This method should be applied to the View you render. It is recommended that you pass all props as an object to this method which will compose together any of the props you need to apply to the View while preserving the ones that react-native-responsive-image-view needs to apply to make the View behave.

There are no required properties for this method.


This method should be applied to the Image you render. It is recommended that you pass all props as an object to this method which will compose together any of the props you need to apply to the Image while preserving the ones thatreact-native-responsive-image-view needs to apply to make the Image behave.

There are no required properties for this method.


These are values that represent the current state of the component.

loadingbooleanwhether or not the image is currently loading
errorstringan error message if the image failed to load ('' on success)


See the examples directory for examples using both the component and the hook.

Snack Playground

Check out the Snack Playground for an interactive experience where you can try out the various usage patterns. You can see the code run live on your own device via the Expo client, or enable the Preview option to use the in-browser simulators!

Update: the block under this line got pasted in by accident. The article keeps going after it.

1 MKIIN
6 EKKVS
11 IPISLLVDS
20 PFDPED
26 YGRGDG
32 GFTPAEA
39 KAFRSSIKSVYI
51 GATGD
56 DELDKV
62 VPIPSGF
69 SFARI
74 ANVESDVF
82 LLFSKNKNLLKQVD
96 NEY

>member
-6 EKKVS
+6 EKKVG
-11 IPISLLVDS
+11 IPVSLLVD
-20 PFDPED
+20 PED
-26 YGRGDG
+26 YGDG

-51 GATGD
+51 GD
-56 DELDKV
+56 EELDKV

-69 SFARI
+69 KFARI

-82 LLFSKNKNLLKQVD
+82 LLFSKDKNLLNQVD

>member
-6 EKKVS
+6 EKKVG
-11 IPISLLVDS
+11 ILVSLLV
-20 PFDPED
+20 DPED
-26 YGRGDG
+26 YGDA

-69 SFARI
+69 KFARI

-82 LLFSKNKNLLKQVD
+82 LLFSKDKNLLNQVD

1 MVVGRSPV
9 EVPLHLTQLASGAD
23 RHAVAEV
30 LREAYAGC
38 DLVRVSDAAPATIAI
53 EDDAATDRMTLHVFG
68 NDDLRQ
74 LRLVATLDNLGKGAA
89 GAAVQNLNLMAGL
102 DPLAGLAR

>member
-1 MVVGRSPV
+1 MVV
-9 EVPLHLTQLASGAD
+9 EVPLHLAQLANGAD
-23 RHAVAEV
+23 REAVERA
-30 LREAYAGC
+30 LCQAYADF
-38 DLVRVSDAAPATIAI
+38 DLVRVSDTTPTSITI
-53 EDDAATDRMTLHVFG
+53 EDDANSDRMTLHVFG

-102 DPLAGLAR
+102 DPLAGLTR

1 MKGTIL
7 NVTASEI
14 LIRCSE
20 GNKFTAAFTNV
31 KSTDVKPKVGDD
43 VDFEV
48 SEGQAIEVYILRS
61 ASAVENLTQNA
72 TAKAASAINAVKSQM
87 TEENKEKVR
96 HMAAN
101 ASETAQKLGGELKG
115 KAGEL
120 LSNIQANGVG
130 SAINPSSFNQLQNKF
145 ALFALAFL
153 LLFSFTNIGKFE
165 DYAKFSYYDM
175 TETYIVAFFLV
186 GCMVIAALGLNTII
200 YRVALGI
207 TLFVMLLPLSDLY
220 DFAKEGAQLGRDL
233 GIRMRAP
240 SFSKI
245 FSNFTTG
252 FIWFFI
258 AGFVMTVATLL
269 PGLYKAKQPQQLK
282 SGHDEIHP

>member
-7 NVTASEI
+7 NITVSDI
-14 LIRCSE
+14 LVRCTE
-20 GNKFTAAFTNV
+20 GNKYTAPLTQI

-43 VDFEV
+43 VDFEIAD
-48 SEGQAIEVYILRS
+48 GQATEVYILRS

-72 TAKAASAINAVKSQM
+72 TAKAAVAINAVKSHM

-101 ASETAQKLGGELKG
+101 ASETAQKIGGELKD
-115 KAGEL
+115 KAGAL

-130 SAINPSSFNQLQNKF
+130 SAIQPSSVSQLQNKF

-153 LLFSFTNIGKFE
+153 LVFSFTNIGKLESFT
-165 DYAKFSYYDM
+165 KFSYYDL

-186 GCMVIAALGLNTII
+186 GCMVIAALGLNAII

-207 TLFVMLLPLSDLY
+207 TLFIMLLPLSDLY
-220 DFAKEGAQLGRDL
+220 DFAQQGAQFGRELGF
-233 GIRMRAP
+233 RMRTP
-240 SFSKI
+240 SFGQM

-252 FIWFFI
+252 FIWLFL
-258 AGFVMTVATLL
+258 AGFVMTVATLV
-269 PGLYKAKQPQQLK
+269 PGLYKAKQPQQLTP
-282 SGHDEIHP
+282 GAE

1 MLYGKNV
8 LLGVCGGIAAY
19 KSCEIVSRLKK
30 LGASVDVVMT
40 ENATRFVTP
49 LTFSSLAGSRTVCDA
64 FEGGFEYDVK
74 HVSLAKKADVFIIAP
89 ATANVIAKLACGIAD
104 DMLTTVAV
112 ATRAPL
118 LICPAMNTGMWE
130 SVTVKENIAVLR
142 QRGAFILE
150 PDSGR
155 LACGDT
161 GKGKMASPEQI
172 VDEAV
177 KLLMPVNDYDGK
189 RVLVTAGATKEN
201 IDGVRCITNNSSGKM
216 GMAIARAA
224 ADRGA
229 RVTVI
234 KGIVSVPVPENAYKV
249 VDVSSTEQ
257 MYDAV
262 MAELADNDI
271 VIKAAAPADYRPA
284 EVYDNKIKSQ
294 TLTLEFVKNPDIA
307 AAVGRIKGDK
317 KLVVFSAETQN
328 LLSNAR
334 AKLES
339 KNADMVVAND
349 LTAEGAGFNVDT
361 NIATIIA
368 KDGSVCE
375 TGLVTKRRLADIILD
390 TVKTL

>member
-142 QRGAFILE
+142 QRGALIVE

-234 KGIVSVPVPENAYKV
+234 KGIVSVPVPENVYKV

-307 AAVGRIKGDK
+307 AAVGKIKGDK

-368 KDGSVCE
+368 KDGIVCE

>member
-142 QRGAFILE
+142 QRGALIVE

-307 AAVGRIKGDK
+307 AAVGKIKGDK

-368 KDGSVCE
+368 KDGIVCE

I was heavily inspired by react-native-flex-image from KodeFox (see the Other Solutions section) with regards to how to display the image to get the desired behavior. The original implementation and API were primarily inspired by Michael Jackson‘s “Use a Render Prop!” post and video, as well as Kent C. Dodds‘ introduction to prop getters.

Other Solutions

After scouring npm for solutions and trying most (if not all) of them, the best option I found was the following:

Unfortunately, it is too restrictive for my use cases. It renders the magic <View><Image /></View> combination for you, preventing you from customizing the layout. For example, it provides an onPress prop if you want to make the Imagetouchable, but it wraps the Image in a TouchableOpacity (what if I wanted a TouchableHighlight instead?). It also renders its own loading indicator (an ActivityIndicator) as well as error messages (as Text). At the end of the day, these features proved to be too opinionated.